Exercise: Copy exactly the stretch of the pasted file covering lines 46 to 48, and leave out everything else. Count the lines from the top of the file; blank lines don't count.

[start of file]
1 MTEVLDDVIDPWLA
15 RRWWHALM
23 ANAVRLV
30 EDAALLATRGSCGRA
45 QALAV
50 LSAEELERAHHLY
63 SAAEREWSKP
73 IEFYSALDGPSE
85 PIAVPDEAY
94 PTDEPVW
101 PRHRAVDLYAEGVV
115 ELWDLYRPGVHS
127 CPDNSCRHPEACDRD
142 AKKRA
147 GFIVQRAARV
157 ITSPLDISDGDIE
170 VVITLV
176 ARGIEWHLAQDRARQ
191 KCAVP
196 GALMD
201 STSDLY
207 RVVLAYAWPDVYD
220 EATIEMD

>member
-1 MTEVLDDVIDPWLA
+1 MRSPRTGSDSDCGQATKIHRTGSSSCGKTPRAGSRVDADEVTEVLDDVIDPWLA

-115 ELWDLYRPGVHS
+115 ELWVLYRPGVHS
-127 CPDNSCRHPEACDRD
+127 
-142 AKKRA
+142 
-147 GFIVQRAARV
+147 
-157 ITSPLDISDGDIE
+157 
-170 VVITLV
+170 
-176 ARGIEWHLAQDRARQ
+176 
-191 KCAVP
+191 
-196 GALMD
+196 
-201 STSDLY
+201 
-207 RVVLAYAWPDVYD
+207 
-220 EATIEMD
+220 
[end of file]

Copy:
+201 
-207 RVVLAYAWPDVYD
+207 